Ian Weaver’s work utilizes drawing, sculpture and film to act as metaphors for fracture. He is interested in the construction of identity and memory, and how individuals and communities use commemorations and their archived personal/communal objects to represent these constructions. His work centers on the now defunct “Black Bottom” section of the Near West Side of Chicago where African American residents once lived. For this, he has constructed a fictive history for this destroyed community utilizing elements such as museum vitrines, maps and documents, sculpture, and film. Recently, he has extended this construction to the creation of a fictional group, the Black Knights – part medieval knight, part Black Nationalist – who lived within the community during the 1940s.
Residents from United States
Paint has the binary ability to summon and refuse, reveal and conceal, beautify and debase. Aaron Collier’s work attempts to revel in these manifold offerings, for in so doing, the resulting imagery is consonant with our tangled interaction with the world. Routine are encounters marked by disclosure and obstruction; we happen upon phenomena that we are seemingly able to know, grasp, and understand along with those we fundamentally cannot. Paint fittingly pictures this paradox, for painting itself is an in-between act, a simultaneous doing and undoing. Collier’s paintings, drawing and collage, thus traffic more in fragment than in chronicle. Images that indefinitely “suggest” allow him to situate the viewer and himself as deferential participants, adventuring with the image.
Aaron Collier lives in New Orleans where is an Assistant Professor at Tulane University. Solo exhibitions include Cole Pratt Gallery and Staple Goods, an artist cooperative in the St. Claude Avenue Arts District. His work has been included in group exhibitions at the Contemporary Arts Center and the Ogden Museum of Southern Art and has been featured in New American Paintings. Collier’s paintings are represented in collections such as the Boston Medical Center, Iberia Bank and New Orleans Museum of Art. He has participated in residencies at the Joan Mitchell Center in New Orleans, Ragdale Foundation and Virginia Center for the Creative Arts.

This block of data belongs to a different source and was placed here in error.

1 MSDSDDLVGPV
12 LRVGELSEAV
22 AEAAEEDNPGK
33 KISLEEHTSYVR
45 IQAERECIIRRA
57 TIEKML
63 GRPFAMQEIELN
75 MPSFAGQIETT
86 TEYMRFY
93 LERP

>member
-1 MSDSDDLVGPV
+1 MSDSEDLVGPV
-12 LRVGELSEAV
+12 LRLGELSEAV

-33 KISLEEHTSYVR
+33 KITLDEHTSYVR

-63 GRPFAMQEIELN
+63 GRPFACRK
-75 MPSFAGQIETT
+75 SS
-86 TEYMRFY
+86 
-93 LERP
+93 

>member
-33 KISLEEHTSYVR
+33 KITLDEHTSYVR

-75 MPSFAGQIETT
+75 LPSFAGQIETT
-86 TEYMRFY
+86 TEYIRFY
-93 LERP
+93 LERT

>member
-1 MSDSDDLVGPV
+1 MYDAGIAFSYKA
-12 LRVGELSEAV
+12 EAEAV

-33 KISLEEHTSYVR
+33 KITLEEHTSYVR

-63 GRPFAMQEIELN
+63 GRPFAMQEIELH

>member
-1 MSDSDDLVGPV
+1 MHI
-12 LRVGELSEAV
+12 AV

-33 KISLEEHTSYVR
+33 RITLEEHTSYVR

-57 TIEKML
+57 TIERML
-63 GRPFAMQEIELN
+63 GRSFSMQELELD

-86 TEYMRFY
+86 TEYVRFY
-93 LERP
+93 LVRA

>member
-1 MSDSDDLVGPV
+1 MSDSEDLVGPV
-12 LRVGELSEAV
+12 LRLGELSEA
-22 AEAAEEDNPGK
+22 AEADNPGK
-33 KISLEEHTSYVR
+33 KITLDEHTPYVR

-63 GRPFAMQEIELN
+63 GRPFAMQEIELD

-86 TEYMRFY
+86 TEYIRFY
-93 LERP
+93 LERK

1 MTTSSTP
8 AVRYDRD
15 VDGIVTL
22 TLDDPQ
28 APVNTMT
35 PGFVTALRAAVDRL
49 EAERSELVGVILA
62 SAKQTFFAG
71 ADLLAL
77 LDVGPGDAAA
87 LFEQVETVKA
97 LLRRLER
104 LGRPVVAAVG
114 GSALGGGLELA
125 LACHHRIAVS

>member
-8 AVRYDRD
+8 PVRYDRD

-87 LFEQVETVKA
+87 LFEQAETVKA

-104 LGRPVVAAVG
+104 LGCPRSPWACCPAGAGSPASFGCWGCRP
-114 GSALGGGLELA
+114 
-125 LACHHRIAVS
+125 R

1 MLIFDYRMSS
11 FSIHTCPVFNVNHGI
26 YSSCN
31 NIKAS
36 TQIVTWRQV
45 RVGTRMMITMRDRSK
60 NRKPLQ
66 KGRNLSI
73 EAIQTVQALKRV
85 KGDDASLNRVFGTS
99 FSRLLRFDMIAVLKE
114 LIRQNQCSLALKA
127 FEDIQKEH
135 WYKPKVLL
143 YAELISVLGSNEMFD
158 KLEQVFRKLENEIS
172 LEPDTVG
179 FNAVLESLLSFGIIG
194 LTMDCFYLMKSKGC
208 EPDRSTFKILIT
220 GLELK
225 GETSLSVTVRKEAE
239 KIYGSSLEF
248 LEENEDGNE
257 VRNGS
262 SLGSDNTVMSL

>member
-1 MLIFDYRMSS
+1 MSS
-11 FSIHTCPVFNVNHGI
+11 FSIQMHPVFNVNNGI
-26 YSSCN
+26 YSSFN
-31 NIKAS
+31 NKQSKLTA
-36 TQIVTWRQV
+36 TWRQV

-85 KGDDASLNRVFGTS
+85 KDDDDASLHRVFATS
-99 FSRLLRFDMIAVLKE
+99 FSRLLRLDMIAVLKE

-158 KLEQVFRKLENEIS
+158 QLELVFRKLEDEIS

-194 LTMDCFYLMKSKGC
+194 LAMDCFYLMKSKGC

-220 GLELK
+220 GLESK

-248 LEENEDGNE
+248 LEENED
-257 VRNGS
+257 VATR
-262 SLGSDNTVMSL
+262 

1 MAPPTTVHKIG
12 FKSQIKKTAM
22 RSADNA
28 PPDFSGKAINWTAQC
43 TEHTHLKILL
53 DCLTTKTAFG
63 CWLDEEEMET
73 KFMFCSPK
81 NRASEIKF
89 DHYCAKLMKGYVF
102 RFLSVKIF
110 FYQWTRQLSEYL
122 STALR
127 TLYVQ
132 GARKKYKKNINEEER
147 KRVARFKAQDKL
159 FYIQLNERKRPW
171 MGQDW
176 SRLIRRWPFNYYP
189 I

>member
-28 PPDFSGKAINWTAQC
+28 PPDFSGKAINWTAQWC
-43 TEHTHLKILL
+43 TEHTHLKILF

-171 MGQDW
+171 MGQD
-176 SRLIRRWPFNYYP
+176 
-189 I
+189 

Residents from United States
Kothamachu’s work attempts to reify the emotional, mental and physical state of desiring. This is realized through drawing, objects, moving images and spoken word narratives. Her stories are staged in fabricated worlds extracted from the everyday, venturing beyond veneers of reality and consciousness into the subconscious to access the unspeakable in human experience. She creates a visual narrative charting the emotional and psychological journey of the human condition by revealing nuances of the multiple realms of our existence; while facilitating aesthetic experiences and personal interpretations.
Kothamachu graduated from The Academy of Fine Arts and Crafts, Rachana Sansad, India with a major in sculpture. Prior to this, she studied animation. She has participated in several residency programs including The Last Ship, Mumbai; Stiftung Futur Foundation, Switzerland; Sandarbh International Artists Association’s residency and Khoj. She received the Inlaks Fine Art Award 2013. In 2014, she installed a large-scale outdoor sculpture at the India Art Fair. She was part of the Creative India Public Art Intensive and the Changwon Sculpture Biennale, Korea.